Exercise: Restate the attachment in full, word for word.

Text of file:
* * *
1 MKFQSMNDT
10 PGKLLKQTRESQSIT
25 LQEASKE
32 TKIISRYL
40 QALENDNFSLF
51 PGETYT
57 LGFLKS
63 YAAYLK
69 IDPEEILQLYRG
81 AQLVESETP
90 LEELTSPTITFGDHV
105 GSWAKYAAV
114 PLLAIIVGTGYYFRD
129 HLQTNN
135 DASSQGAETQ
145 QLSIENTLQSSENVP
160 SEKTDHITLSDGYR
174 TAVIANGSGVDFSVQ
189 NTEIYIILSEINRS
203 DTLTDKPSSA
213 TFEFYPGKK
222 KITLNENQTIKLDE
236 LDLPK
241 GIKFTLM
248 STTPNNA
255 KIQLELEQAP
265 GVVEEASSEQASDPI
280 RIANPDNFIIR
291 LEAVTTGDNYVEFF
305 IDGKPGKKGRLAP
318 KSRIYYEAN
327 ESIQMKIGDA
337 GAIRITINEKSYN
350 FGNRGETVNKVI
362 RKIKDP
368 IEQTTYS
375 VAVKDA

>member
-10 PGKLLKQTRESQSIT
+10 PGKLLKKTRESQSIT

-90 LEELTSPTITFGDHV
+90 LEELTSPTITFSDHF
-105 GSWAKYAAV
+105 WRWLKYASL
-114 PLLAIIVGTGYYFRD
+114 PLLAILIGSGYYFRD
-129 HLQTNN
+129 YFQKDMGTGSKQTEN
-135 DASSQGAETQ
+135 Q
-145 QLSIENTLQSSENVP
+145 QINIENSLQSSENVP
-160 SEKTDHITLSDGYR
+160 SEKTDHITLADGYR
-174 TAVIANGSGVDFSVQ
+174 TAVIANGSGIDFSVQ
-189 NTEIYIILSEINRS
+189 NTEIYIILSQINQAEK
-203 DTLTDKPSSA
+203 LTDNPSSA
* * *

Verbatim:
1 MKFQSMNDT
10 PGKLLKQTRESQSIT
25 LQEASKE
32 TKIISRYL
40 QALENDNFSLF
51 PGETYT
57 LGFLKS
63 YAAYLK
69 IDPEEILQLYRG
81 AQLVESETP
90 LEELTSPTITFGDHV
105 GSWAKYAAV
114 PLLAIIVGTGYYFRD
129 HLQTNN
135 DASSQGAETQ
145 QLSIENTLQSSENVP
160 SEKTDHITLSDGYR
174 TAVIANGSGVDFSVQ
189 NTEIYIILSEINRS
203 DTLTDKPSSA
213 TFEFYPGKK
222 KITLNENQTIKLDE
236 LDLPK
241 GIKFTLM
248 STTPNNA
255 KIQLELEQAP
265 GVVEEASSEQASDPI
280 RIANPDNFIIR
291 LEAVTTGDNYVEFF
305 IDGKPGKKGRLAP
318 KSRIYYEAN
327 ESIQMKIGDA
337 GAIRITINEKSYN
350 FGNRGETVNKVI
362 RKIKDP
368 IEQTTYS
375 VAVKDA

>member
-10 PGKLLKQTRESQSIT
+10 PGKLLKKTRESQSIT

-90 LEELTSPTITFGDHV
+90 LEELTSPTITFSDHF
-105 GSWAKYAAV
+105 WRWLKYASL
-114 PLLAIIVGTGYYFRD
+114 PLLAILIGSGYYFRD
-129 HLQTNN
+129 YFQKDMGTGSKQTEN
-135 DASSQGAETQ
+135 Q
-145 QLSIENTLQSSENVP
+145 QINIENSLQSSENVP
-160 SEKTDHITLSDGYR
+160 SEKTDHITLADGYR
-174 TAVIANGSGVDFSVQ
+174 TAVIANGSGIDFSVQ
-189 NTEIYIILSEINRS
+189 NTEIYIILSQINQAEK
-203 DTLTDKPSSA
+203 LTDNPSSA